Marloes Staal is a visual artist from the Netherlands, with a BA in Fine Art (Sculpture) at the AKI-Artez University of the Arts in Enschede, and a one year post-graduate course at the Bcademie in Rotterdam. Her work consists mainly of sculptures based on our mental and physical relationship with the environment, rooted in architecture, ecology, anthropology and craftsmanship.

Due to her research into different landscapes she traveled extensively and has been working at artist in residences in Scotland, Berlin, and Leipzig with a governmental stipend. She has exhibited nationally and internationally, in both solo and group shows, as well as international Art Fairs in Rotterdam, Amsterdam, and Athens, and her work is part of both private and public collections (Rabobank, Bcademie, Provincie Overijssel) She has worked with commissions for the government and in collaborations, making works for public space as well as private assignments.

Besides her divers art-practice, she is a founding member and has been a curator for several years at the The Robson ateliers, organizing both events and exhibitions, and has worked as a both a teacher and as an assistant at building up exhibitions at several art-spaces and museums.

Artist Statement

My work consists mainly of sculptures and photography, through which I investigate the dynamic relationship between human beings and their surroundings.

There is a constant interaction between ourselves and the world around us; our lives are largely shaped by our environment, while at the same time we shape and construct our surroundings on the basis of our needs and cultural ideals. I relate to this ever-changing relationship between forming and at the same time being formed, by exploring both natural and man-made landscapes, investigating the material and the metaphorical meaning of a place.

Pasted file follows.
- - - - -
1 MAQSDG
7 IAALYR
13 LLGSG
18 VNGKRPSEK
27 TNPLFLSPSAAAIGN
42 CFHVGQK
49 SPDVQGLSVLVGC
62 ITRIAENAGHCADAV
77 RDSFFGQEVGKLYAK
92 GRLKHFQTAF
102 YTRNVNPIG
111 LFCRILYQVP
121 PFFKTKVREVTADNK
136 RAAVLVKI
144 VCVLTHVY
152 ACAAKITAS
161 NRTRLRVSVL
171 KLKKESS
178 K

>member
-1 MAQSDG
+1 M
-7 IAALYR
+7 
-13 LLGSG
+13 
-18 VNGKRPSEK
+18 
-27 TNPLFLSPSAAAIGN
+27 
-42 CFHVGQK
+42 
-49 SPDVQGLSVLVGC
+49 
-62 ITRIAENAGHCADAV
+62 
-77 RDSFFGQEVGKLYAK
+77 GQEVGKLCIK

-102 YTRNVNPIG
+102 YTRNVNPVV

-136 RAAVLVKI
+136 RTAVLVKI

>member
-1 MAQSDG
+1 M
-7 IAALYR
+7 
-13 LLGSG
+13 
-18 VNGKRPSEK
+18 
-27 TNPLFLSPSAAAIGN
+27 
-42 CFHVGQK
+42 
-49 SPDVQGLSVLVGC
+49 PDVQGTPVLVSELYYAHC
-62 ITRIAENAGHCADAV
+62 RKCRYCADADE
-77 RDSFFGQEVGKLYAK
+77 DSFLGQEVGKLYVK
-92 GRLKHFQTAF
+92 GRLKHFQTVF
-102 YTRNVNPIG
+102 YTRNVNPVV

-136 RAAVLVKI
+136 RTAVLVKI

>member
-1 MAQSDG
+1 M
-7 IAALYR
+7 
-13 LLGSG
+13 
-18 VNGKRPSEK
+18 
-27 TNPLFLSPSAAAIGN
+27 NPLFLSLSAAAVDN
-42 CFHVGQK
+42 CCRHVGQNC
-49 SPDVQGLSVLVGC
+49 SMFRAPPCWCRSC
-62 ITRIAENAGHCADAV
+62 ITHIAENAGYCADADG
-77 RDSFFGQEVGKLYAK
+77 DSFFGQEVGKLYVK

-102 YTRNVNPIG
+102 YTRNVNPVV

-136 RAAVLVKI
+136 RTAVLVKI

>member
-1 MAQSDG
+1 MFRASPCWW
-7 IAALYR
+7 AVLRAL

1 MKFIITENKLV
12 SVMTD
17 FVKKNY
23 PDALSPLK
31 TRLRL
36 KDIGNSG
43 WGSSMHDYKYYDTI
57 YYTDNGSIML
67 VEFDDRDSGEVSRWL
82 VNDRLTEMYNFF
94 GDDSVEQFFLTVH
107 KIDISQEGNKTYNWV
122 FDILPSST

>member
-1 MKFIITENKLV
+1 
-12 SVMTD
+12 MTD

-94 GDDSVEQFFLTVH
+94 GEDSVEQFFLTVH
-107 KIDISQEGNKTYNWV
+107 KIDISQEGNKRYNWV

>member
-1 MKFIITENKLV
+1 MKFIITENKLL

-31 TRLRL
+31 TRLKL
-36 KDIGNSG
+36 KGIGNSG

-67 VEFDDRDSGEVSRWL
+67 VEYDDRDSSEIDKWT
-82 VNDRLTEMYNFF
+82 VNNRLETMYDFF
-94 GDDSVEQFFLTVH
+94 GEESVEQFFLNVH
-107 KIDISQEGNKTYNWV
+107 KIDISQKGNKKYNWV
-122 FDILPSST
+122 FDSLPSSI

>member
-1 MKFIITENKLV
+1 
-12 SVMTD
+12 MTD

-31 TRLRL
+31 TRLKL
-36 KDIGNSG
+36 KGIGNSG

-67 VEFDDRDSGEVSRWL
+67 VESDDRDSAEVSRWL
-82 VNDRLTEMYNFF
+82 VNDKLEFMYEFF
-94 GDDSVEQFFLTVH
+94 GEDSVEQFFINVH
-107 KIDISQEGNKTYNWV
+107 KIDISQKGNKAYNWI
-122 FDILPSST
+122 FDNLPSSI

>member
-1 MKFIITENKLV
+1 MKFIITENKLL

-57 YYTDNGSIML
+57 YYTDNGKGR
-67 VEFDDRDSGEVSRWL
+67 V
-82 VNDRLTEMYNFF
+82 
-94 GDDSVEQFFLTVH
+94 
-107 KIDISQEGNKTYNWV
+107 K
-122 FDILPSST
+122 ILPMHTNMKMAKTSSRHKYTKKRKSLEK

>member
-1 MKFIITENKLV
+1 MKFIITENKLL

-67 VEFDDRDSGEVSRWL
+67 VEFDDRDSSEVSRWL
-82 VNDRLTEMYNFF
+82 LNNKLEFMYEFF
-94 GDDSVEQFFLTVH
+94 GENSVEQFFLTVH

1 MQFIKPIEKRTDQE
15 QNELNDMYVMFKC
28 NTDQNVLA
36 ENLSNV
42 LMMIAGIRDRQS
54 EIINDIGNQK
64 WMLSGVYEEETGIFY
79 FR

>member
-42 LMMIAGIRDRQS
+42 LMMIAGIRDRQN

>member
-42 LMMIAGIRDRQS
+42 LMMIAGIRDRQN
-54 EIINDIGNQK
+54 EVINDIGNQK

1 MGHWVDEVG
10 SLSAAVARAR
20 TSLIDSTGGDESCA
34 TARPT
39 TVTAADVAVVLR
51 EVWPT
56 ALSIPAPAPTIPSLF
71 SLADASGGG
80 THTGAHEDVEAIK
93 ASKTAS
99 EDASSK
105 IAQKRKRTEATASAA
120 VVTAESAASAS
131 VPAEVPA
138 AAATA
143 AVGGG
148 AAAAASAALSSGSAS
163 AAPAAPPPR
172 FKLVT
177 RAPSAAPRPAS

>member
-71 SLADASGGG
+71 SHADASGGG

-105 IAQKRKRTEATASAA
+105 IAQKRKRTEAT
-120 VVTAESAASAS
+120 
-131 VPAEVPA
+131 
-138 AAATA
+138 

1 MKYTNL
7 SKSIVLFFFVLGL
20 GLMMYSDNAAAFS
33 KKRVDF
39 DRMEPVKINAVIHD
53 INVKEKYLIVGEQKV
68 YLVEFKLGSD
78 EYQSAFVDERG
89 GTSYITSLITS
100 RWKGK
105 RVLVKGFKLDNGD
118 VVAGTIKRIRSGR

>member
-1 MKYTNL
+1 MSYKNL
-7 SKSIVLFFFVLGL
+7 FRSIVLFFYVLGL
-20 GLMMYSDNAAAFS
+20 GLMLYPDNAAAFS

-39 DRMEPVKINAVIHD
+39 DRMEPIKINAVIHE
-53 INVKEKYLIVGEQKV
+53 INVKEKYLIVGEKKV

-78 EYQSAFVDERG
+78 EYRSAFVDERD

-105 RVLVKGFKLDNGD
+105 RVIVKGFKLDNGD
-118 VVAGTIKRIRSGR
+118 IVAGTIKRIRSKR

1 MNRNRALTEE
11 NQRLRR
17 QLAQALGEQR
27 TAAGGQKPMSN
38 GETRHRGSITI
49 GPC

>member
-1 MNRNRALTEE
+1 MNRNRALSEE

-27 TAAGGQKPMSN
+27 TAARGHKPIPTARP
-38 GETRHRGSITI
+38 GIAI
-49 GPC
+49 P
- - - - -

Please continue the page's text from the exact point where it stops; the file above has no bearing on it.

My sculptural work is figurative but abstracted, based on archetypal elements of the landscape and often relating to the human body, through which I investigate both the literal and figurative meaning of the human dimension in our surroundings.

I use a wide variety of commonly used materials such as ceramics, textile, and concrete, examining their materiality and the significance of these materials in everyday life and their broader influence in the world. By using these materials, my sculptures are often labor-intensive and time-consuming to make, a process in which I’m constantly trying to learn from old craftsmanship as well as new techniques.